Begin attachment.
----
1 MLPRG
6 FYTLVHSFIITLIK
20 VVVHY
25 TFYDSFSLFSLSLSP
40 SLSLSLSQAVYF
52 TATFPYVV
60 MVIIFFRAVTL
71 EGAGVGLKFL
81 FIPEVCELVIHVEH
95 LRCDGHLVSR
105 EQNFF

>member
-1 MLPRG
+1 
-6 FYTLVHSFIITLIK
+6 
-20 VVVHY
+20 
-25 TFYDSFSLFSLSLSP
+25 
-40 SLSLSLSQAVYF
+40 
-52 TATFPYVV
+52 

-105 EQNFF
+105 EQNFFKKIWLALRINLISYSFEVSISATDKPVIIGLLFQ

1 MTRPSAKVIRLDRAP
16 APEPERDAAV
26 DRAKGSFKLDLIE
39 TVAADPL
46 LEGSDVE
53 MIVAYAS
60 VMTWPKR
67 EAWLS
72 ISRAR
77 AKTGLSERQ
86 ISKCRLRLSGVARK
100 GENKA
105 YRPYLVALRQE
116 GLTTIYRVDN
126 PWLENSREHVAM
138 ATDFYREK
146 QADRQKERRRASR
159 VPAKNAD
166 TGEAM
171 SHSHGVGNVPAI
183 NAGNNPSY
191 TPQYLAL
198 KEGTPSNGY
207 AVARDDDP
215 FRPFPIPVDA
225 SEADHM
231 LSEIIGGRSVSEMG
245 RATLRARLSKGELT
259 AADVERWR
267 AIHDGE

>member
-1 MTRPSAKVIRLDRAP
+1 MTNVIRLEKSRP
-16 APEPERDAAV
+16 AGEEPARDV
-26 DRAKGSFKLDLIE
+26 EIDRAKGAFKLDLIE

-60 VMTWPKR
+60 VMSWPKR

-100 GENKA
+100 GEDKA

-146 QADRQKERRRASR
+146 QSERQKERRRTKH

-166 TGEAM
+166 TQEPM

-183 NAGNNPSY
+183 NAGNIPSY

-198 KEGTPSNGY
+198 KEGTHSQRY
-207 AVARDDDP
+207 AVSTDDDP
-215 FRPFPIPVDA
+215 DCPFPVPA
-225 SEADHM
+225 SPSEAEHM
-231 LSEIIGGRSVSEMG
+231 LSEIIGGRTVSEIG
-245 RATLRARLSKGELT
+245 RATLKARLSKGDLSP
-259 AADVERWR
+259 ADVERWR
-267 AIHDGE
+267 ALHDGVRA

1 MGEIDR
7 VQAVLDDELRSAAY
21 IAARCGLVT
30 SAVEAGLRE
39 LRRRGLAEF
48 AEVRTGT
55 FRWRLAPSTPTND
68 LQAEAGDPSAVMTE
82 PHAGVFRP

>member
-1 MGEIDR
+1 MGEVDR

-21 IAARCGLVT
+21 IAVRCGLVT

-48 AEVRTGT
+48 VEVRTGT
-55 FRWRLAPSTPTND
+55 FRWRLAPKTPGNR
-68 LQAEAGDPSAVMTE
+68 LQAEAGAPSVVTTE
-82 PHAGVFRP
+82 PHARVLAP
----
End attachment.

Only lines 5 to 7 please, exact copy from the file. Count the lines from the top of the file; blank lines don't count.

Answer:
40 SLSLSLSQAVYF
52 TATFPYVV
60 MVIIFFRAVTL